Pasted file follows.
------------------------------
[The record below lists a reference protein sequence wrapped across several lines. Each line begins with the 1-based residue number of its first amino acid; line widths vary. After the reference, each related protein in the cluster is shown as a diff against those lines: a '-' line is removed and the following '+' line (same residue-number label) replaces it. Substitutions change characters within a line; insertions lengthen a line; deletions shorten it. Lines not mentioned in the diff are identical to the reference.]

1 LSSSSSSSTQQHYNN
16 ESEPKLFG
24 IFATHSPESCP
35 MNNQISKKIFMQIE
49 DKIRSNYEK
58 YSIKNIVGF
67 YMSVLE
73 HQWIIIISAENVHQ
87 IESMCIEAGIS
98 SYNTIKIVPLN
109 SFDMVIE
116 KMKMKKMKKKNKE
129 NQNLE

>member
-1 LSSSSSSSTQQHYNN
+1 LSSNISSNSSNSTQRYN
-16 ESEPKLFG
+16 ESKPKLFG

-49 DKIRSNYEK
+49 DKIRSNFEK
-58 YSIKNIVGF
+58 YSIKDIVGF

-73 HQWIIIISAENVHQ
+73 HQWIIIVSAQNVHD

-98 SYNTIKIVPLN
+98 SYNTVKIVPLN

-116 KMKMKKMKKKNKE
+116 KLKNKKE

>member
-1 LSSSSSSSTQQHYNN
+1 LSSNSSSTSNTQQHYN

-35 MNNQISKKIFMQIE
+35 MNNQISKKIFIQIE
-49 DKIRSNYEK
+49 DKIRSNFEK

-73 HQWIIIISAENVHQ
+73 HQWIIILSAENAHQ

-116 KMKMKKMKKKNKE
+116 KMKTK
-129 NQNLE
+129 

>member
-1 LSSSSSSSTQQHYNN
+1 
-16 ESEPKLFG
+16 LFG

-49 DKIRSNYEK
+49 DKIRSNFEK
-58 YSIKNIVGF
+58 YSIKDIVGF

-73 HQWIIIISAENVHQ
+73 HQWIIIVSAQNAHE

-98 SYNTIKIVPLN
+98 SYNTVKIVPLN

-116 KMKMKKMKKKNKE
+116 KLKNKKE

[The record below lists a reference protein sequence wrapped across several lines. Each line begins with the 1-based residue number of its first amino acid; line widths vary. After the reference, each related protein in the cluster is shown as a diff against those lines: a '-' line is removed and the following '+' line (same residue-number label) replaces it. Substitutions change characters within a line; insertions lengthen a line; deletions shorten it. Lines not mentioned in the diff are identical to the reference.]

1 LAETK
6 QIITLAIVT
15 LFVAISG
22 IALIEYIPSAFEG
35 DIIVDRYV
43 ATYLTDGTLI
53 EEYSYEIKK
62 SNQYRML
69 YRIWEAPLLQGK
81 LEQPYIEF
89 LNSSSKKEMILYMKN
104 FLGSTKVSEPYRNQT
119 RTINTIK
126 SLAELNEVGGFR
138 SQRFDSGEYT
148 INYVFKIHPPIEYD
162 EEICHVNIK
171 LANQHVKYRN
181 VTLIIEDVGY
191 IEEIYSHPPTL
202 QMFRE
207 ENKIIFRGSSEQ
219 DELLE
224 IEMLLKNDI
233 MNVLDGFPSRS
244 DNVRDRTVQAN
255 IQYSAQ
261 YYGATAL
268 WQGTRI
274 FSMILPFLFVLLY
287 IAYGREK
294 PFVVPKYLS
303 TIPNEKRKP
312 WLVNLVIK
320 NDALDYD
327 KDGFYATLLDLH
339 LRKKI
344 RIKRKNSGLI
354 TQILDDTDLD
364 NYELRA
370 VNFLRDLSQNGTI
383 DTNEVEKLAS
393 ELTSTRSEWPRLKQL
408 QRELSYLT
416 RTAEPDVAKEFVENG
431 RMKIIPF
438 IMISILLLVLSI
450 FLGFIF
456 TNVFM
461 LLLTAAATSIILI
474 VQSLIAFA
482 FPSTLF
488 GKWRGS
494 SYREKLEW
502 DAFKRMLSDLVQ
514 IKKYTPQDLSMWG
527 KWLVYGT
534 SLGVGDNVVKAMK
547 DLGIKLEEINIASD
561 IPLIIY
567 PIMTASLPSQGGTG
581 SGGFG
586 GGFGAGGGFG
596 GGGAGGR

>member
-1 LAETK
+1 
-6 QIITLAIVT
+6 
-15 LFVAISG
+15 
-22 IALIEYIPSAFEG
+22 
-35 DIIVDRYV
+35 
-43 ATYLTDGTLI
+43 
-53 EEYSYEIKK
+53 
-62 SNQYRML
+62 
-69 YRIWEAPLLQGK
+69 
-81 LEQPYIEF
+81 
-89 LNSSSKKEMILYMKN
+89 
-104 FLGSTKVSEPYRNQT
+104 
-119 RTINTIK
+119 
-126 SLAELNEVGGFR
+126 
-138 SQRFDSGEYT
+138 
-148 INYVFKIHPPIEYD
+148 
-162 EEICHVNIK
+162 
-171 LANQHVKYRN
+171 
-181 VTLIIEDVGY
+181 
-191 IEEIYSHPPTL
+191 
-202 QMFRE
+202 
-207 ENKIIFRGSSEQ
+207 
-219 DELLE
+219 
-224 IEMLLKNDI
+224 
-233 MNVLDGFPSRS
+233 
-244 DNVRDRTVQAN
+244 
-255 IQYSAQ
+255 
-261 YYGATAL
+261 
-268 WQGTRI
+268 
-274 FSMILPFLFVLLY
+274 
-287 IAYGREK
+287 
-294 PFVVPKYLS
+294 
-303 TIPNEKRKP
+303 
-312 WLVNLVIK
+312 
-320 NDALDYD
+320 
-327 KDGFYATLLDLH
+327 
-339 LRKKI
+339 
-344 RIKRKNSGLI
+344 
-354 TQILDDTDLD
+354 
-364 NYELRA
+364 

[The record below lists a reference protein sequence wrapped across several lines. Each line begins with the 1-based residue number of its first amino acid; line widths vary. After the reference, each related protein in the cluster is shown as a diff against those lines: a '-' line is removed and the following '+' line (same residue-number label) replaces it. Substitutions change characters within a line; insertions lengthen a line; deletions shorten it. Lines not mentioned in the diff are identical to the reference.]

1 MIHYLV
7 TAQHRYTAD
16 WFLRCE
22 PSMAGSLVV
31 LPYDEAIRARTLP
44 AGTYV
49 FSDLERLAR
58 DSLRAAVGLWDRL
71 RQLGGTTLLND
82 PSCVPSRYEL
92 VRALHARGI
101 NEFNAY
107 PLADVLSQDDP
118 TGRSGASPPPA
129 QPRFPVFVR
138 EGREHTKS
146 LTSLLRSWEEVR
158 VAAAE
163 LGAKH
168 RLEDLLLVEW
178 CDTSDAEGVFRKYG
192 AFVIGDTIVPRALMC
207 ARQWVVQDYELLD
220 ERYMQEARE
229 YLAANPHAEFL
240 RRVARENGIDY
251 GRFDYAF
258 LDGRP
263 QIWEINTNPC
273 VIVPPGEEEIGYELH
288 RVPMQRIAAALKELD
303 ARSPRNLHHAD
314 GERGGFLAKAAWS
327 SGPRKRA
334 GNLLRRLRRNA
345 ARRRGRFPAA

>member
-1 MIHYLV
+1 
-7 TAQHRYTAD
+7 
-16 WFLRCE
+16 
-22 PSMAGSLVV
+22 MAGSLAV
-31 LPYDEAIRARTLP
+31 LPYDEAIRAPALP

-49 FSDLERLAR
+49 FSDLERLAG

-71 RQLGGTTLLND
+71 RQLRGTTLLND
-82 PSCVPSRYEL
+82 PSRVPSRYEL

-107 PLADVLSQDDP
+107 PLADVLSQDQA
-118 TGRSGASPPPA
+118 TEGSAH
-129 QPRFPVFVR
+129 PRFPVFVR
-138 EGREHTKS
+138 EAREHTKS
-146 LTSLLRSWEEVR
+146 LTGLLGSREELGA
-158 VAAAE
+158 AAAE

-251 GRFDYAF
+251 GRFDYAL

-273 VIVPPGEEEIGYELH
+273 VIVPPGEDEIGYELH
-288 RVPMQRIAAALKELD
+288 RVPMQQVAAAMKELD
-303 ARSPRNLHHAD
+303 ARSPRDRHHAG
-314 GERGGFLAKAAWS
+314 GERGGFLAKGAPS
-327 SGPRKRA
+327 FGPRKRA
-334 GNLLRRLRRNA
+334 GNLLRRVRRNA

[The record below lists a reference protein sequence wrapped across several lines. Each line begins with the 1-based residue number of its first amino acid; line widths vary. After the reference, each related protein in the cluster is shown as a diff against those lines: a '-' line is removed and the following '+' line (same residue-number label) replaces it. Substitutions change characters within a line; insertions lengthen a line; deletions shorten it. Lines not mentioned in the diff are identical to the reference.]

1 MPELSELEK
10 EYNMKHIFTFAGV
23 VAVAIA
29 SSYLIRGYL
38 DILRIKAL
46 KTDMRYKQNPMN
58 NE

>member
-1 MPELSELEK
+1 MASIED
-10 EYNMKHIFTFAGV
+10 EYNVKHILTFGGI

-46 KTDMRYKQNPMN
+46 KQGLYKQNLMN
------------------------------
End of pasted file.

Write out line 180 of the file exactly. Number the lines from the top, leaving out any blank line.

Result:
-268 WQGTRI